|Afterword By:||Newman Soderlund, Clea|
|Foreword By:||Newman, Melissa|
|By (author):||Newman, Paul|
|Edited By:||Rosenthal, David|
|Subject:||BIOGRAPHY & AUTOBIOGRAPHY / Entertainment & Performing Arts|
|BIOGRAPHY & AUTOBIOGRAPHY / General|
|BIOGRAPHY & AUTOBIOGRAPHY / Personal Memoirs|
|BIOGRAPHY & AUTOBIOGRAPHY / Rich & Famous|
|Publisher:||Knopf Doubleday Publishing Group|
|Size:||9.25in x 6.25in x 0.87in|
|From The Publisher*||The raw, candid, unvarnished memoir of an American icon. The greatest movie star of the past 75 years covers everything: his traumatic childhood, his career, his drinking, his thoughts on Marlon Brando, James Dean, Elizabeth Taylor, John Huston, his greatest roles, acting, his intimate life with Joanne Woodward, his innermost fears and passions and joys. With thoughts/comments throughout from Joanne Woodward, George Roy Hill, Tom Cruise, Elia Kazan and many others.|
In 1986, Paul Newman and his closest friend, screenwriter Stewart Stern, began an extraordinary project. Stuart was to compile an oral history, to have Newman's family and friends and those who worked closely with him, talk about the actor's life. And then Newman would work with Stewart and give his side of the story. The only stipulation was that anyone who spoke on the record had to be completely honest. That same stipulation applied to Newman himself. The project lasted five years.
The result is an extraordinary memoir, culled from thousands of pages of transcripts. The book is insightful, revealing, surprising. Newman's voice is powerful, sometimes funny, sometimes painful, always meeting that high standard of searing honesty. The additional voices-from childhood friends and Navy buddies, from family members and film and theater collaborators such as Tom Cruise, George Roy Hill, Martin Ritt, and John Huston-that run throughout add richness and color and context to the story Newman is telling.
Newman's often traumatic childhood is brilliantly detailed. He talks about his teenage insecurities, his early failures with women, his rise to stardom, his early rivals (Marlon Brando and James Dean), his first marriage, his drinking, his philanthropy, the death of his son Scott, his strong desire for his daughters to know and understand the truth about their father. Perhaps the most moving material in the book centers around his relationship with Joanne Woodward-their love for each other, his dependence on her, the way she shaped him intellectually, emotionally and sexually.
The Extraordinary Life of an Ordinary Man is revelatory and introspective, personal and analytical, loving and tender in some places, always complex and profound.
|Review Quote*||"Unlike most celebrity self-retrospectives, this is not a "first I did this, then I did that" kind of memoir. It is, rather, a sharp, acerbic, often somber "what was I thinking?" analysis that reveals a level of vulnerability and insecurity surprising for a man who was seen as the epitome of cool…Fans looking for Hollywood gossip will not find it, while those who really want to know the man behind the image and the legend will be compelled by Newman's raw, open, and principled self-portrait…Newman's timeless allure will work its magic on readers." --Booklist, Starred review|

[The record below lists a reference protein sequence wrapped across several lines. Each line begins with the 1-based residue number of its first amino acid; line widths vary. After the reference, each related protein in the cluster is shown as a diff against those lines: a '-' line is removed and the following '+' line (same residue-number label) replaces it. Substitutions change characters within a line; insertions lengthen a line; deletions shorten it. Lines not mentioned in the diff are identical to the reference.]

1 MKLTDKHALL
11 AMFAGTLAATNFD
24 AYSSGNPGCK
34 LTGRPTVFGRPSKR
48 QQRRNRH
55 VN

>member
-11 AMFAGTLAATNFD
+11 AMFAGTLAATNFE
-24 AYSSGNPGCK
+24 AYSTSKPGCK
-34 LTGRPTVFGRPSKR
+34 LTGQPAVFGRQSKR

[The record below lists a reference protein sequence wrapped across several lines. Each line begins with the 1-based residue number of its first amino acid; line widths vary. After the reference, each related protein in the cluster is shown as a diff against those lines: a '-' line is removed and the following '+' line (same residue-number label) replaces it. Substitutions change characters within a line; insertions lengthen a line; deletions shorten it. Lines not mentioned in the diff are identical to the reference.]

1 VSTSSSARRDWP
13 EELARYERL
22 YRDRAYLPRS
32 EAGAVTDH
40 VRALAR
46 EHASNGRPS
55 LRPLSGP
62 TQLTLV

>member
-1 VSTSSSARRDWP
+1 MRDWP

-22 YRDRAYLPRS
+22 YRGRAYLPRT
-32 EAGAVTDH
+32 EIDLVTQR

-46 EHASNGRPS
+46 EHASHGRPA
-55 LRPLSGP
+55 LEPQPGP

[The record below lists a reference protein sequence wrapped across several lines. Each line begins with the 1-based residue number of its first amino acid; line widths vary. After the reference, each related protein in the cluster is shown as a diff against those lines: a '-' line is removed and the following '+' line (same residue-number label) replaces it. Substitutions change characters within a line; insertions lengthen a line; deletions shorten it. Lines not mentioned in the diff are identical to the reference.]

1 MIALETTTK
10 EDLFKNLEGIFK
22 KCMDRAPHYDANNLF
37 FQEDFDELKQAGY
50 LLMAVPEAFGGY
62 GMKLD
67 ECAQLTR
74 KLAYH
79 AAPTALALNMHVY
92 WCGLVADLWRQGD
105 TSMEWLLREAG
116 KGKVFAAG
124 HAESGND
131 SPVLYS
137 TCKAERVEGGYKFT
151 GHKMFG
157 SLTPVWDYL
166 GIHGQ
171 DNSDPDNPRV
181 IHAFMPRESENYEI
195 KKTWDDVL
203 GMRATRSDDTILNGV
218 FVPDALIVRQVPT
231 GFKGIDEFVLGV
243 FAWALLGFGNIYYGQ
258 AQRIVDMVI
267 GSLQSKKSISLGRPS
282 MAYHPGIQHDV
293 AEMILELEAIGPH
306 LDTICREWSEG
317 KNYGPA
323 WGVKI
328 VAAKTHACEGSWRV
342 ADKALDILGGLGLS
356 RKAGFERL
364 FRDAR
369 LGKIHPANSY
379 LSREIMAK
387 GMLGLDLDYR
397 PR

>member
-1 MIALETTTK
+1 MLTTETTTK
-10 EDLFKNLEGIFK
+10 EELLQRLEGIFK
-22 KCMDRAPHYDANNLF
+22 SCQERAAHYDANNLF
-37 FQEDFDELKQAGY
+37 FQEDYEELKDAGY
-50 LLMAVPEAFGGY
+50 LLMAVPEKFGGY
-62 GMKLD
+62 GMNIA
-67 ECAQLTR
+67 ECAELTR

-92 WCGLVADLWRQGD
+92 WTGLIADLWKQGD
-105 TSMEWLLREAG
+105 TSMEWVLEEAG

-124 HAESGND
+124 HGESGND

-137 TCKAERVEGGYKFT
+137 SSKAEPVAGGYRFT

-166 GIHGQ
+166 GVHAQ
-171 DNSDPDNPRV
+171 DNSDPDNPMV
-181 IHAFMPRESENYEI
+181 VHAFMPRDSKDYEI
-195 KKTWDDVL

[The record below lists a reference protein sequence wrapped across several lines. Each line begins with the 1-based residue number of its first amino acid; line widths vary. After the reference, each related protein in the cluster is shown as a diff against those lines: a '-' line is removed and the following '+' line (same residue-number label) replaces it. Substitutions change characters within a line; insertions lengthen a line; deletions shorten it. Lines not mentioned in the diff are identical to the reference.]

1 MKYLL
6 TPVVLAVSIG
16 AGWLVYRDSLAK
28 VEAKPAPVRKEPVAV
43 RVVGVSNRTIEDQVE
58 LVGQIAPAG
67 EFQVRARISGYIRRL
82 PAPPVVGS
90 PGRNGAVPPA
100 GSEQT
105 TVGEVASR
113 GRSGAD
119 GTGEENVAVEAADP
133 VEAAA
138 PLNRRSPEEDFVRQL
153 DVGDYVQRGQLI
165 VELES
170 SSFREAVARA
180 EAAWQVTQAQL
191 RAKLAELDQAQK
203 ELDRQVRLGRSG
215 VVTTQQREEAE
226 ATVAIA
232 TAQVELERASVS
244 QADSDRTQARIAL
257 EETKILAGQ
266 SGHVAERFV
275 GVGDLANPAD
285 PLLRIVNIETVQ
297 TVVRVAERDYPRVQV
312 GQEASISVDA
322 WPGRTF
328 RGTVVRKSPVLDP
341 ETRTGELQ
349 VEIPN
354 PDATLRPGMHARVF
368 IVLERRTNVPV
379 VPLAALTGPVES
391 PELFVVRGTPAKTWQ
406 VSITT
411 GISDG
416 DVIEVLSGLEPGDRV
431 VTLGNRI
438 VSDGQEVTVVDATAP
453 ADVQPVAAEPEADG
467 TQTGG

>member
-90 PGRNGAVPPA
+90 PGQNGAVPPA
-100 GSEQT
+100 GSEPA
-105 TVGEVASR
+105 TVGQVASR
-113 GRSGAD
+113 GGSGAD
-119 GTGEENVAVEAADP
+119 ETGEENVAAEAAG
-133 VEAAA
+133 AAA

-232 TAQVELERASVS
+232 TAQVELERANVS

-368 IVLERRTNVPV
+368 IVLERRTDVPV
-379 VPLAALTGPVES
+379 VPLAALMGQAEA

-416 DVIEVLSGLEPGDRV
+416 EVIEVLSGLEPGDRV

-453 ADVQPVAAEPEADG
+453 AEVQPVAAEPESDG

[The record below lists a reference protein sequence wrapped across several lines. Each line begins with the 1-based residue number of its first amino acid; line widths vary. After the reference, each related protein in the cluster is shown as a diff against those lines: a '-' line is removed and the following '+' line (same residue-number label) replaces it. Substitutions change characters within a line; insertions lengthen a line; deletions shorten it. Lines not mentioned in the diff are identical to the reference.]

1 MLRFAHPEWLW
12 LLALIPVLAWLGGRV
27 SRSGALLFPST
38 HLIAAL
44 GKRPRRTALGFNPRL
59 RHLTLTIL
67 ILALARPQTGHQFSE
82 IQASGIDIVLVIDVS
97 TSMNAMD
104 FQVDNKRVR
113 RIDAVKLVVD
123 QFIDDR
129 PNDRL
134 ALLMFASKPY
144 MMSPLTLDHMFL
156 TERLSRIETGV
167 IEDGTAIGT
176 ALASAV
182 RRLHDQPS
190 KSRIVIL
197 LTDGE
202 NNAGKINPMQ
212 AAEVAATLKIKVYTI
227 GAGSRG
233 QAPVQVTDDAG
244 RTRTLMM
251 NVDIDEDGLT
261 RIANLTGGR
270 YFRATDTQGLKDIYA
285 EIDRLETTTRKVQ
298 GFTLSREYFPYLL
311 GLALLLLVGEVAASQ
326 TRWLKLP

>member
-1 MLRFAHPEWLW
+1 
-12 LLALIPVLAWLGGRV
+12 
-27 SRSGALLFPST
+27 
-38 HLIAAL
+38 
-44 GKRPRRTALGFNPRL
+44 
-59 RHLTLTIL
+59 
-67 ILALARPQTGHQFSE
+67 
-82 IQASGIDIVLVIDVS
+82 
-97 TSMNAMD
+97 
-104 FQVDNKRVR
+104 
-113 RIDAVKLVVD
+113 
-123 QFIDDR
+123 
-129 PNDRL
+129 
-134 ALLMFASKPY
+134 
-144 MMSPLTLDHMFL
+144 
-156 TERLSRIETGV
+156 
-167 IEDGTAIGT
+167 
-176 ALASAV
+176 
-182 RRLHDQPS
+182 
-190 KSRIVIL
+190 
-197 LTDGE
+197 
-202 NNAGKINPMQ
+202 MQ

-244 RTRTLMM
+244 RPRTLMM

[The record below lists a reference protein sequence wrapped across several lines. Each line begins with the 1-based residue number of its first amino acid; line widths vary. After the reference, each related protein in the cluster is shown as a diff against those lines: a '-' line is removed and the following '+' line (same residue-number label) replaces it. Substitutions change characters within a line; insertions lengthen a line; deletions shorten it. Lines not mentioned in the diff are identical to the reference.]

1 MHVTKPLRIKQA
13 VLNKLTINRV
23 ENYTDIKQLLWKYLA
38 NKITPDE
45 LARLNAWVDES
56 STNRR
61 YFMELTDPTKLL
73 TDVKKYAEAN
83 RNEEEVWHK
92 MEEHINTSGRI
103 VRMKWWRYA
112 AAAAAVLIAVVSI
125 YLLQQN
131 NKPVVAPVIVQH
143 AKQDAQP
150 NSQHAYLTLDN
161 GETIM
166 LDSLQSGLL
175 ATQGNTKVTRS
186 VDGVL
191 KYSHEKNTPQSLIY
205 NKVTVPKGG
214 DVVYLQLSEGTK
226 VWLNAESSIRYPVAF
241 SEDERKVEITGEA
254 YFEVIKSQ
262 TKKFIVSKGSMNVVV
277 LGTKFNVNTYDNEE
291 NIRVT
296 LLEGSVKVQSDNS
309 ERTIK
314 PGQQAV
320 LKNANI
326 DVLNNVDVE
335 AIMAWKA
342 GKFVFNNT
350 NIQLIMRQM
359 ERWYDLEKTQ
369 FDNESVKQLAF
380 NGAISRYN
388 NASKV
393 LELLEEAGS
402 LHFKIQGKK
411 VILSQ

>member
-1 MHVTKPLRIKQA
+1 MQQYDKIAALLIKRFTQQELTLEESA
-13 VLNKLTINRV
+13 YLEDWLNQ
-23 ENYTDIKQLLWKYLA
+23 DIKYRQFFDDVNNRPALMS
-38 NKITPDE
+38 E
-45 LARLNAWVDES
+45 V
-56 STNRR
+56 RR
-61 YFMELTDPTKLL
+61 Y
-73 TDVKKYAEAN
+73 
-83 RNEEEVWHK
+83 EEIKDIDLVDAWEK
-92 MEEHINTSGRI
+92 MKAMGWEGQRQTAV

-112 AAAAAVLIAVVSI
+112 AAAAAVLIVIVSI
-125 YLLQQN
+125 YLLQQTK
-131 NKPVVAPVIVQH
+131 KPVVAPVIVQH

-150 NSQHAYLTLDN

"Actor, race car driver, and philanthropist Newman (1925–2008) was a deeply private man living an intensely public life; this posthumous memoir features the Hollywood legend's own voice as he "sets things straight" and "pokes holes in the mythology" that accompanied his celebrity…Newman's story unfolds in a humble, sometimes humorous narrative voice-"I'm aware that in some ways it's my nature to deprecate everything I do"-punctuated with earnest awe of the turns his life has taken, astonishment at the intensity of his passion for wife Joanne Woodward, affection for his children and anguish that he could not shelter them from the vagaries of fame. Newman's voice is interwoven with transcripts from friends, relatives, and colleagues (including Eva Marie Saint, Tom Cruise, Elia Kazan, and more) whose memories shed light on what transformed the summer stock actor into an international sex symbol and what curbed his struggles with alcoholism and grief from veering into tragedy. …[T]hese collective perspectives do more than offer a prismatic view of film industry glamour and dirty laundry: they elevate the book from a humble autobiography to a more nuanced, human portrait-with the "semblance of truth" that Newman craved when he went on the record. With equal parts grounded authenticity and inviting charm, this candid memoir captures the life of a legend." --Publishers Weekly
"Raw reflections from a movie icon…a revealing memoir of a life marked by pain, grief, and regret…Intimate reflections on an extraordinary life steeped in sadness." --Kirkus Reviews
|Biographical Note||PAUL NEWMAN was an actor, film director, race car driver, and entrepreneur. A ten-time Oscar nominee, Newman won an Academy Award for Best Actor for The Color of Money. He was also the recipient of numerous other awards, including a BAFTA Award, three Golden Globe Awards, a Screen Actors Guild Award, a Primetime Emmy Award, the Cecil B. de Mille Award, and the Jean Hersholt Humanitarian Award. His films include The Hustler, Hud, Harper, Cool Hand Luke, Butch Cassidy and the Sundance Kid, The Sting, The Verdict, Mr. and Mrs. Bridge, Nobody's Fool, Road to Perdition, and Disney-Pixar's Cars, where he was the voice of Doc Hudson. As a race car driver, Newman won several national championships; he is listed in the Guinness Book of World Records as the oldest winner of a professionally sanctioned race at 70 years old, finishing first in his class at the Rolex 24 at Daytona Beach. As a political activist and humanitarian, he raised and donated nearly $1 billion to many charities. Newman had six children and was married to Oscar-winning actress Joanne Woodward for fifty years. He died in 2008 at the age of eighty-three.|